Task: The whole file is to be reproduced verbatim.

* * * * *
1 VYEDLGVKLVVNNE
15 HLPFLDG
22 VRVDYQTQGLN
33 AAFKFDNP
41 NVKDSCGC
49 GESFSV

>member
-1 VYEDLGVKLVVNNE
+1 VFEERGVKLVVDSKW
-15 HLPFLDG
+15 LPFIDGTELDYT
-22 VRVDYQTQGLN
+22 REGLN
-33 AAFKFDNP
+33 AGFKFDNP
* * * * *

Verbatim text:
1 VYEDLGVKLVVNNE
15 HLPFLDG
22 VRVDYQTQGLN
33 AAFKFDNP
41 NVKDSCGC
49 GESFSV

>member
-1 VYEDLGVKLVVNNE
+1 VFEERGVKLVVDSKW
-15 HLPFLDG
+15 LPFIDGTELDYT
-22 VRVDYQTQGLN
+22 REGLN
-33 AAFKFDNP
+33 AGFKFDNP